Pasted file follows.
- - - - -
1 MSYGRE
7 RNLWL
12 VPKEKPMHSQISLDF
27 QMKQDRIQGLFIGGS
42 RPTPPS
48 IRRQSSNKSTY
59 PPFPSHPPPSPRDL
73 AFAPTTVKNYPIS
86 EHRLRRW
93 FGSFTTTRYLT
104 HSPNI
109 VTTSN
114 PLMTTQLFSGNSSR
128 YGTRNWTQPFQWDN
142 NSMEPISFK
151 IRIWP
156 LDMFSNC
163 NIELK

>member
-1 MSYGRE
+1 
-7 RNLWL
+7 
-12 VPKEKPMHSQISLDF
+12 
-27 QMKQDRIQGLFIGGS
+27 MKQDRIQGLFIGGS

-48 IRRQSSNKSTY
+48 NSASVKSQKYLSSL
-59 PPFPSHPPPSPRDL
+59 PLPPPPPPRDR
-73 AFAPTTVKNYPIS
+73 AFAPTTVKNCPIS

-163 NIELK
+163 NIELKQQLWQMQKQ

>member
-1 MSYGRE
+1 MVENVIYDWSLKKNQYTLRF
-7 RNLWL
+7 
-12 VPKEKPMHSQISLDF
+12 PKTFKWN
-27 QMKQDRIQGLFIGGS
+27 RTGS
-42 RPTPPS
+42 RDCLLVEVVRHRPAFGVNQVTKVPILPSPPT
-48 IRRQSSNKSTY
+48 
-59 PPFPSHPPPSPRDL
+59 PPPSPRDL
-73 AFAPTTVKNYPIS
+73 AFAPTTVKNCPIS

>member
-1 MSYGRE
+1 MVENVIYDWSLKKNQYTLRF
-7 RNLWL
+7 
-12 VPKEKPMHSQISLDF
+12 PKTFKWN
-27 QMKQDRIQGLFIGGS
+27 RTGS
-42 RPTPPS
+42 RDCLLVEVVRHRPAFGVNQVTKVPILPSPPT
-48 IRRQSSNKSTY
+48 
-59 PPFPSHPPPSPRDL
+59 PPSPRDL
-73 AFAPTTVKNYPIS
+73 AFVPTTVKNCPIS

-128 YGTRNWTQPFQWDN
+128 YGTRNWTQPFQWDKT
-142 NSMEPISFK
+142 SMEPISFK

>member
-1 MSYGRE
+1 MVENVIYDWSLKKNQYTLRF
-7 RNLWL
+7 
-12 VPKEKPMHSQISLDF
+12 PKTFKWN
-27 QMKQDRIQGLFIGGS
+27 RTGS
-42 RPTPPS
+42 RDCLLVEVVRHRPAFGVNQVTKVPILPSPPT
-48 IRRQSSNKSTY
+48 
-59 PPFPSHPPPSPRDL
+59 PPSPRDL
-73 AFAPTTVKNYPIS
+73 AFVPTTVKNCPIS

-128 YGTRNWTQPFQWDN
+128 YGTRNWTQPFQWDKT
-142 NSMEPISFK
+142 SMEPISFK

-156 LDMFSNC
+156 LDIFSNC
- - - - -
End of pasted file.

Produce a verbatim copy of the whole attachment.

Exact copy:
1 MSYGRE
7 RNLWL
12 VPKEKPMHSQISLDF
27 QMKQDRIQGLFIGGS
42 RPTPPS
48 IRRQSSNKSTY
59 PPFPSHPPPSPRDL
73 AFAPTTVKNYPIS
86 EHRLRRW
93 FGSFTTTRYLT
104 HSPNI
109 VTTSN
114 PLMTTQLFSGNSSR
128 YGTRNWTQPFQWDN
142 NSMEPISFK
151 IRIWP
156 LDMFSNC
163 NIELK

>member
-1 MSYGRE
+1 
-7 RNLWL
+7 
-12 VPKEKPMHSQISLDF
+12 
-27 QMKQDRIQGLFIGGS
+27 MKQDRIQGLFIGGS

-48 IRRQSSNKSTY
+48 NSASVKSQKYLSSL
-59 PPFPSHPPPSPRDL
+59 PLPPPPPPRDR
-73 AFAPTTVKNYPIS
+73 AFAPTTVKNCPIS

-163 NIELK
+163 NIELKQQLWQMQKQ

>member
-1 MSYGRE
+1 MVENVIYDWSLKKNQYTLRF
-7 RNLWL
+7 
-12 VPKEKPMHSQISLDF
+12 PKTFKWN
-27 QMKQDRIQGLFIGGS
+27 RTGS
-42 RPTPPS
+42 RDCLLVEVVRHRPAFGVNQVTKVPILPSPPT
-48 IRRQSSNKSTY
+48 
-59 PPFPSHPPPSPRDL
+59 PPPSPRDL
-73 AFAPTTVKNYPIS
+73 AFAPTTVKNCPIS

>member
-1 MSYGRE
+1 MVENVIYDWSLKKNQYTLRF
-7 RNLWL
+7 
-12 VPKEKPMHSQISLDF
+12 PKTFKWN
-27 QMKQDRIQGLFIGGS
+27 RTGS
-42 RPTPPS
+42 RDCLLVEVVRHRPAFGVNQVTKVPILPSPPT
-48 IRRQSSNKSTY
+48 
-59 PPFPSHPPPSPRDL
+59 PPSPRDL
-73 AFAPTTVKNYPIS
+73 AFVPTTVKNCPIS

-128 YGTRNWTQPFQWDN
+128 YGTRNWTQPFQWDKT
-142 NSMEPISFK
+142 SMEPISFK

>member
-1 MSYGRE
+1 MVENVIYDWSLKKNQYTLRF
-7 RNLWL
+7 
-12 VPKEKPMHSQISLDF
+12 PKTFKWN
-27 QMKQDRIQGLFIGGS
+27 RTGS
-42 RPTPPS
+42 RDCLLVEVVRHRPAFGVNQVTKVPILPSPPT
-48 IRRQSSNKSTY
+48 
-59 PPFPSHPPPSPRDL
+59 PPSPRDL
-73 AFAPTTVKNYPIS
+73 AFVPTTVKNCPIS

-128 YGTRNWTQPFQWDN
+128 YGTRNWTQPFQWDKT
-142 NSMEPISFK
+142 SMEPISFK

-156 LDMFSNC
+156 LDIFSNC